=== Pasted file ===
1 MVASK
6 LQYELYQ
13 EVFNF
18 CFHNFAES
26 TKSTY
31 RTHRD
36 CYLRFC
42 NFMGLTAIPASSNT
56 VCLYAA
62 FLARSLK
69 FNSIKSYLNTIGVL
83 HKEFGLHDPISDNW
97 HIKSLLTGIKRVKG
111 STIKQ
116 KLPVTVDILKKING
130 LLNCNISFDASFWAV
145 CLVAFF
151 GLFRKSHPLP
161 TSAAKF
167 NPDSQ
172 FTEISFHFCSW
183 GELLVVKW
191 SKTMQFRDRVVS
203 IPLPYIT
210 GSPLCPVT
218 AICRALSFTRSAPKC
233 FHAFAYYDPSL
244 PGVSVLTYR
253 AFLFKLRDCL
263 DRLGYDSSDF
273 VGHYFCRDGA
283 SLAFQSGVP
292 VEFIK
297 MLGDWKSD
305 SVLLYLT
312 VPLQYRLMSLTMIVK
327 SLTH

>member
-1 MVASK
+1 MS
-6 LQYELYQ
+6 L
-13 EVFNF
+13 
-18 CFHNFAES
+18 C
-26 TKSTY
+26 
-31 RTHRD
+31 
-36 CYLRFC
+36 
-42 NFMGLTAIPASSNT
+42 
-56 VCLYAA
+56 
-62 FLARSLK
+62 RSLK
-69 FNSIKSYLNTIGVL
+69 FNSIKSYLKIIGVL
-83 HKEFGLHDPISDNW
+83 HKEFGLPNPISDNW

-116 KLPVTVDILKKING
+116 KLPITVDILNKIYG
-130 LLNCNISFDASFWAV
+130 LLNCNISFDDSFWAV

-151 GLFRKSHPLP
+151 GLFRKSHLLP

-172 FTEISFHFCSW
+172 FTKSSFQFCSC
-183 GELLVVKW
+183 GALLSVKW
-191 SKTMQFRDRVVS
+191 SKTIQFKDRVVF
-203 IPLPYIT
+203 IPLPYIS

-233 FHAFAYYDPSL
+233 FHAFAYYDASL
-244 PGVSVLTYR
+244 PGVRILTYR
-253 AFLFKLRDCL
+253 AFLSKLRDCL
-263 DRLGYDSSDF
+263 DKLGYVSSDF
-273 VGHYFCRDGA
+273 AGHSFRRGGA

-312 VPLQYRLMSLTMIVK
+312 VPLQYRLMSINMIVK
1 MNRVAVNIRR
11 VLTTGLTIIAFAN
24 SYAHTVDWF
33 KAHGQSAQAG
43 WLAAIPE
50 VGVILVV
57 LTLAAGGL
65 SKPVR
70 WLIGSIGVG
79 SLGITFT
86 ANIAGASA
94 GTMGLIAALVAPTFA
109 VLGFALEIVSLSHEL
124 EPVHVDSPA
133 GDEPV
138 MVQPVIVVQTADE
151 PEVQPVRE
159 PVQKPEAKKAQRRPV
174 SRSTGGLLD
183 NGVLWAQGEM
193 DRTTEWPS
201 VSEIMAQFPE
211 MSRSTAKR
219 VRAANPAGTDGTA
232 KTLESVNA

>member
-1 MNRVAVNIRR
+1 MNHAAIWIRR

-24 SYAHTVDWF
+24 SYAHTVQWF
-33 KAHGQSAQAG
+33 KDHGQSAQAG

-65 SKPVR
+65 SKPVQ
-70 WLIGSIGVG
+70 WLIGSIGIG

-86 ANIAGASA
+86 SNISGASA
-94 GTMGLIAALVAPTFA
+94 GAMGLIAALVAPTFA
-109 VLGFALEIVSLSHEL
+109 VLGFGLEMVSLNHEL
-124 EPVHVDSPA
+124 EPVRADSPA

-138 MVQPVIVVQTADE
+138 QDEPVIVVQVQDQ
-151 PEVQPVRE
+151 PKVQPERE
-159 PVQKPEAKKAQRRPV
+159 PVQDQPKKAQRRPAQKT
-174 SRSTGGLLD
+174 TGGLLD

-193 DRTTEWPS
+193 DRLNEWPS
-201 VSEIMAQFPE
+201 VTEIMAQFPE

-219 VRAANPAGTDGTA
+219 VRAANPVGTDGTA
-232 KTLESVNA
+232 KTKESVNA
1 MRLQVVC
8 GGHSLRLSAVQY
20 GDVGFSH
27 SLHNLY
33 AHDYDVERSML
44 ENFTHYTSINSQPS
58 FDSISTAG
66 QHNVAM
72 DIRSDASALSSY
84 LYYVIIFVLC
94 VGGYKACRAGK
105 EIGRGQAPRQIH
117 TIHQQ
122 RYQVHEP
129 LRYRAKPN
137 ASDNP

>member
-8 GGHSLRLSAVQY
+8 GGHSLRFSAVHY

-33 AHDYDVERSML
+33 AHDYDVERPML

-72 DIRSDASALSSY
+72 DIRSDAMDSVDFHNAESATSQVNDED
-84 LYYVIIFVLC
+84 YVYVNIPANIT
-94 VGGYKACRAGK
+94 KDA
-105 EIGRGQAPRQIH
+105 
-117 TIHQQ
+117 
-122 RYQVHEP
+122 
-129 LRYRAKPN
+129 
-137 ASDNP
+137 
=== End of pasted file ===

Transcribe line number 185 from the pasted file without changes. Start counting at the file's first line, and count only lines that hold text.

+137 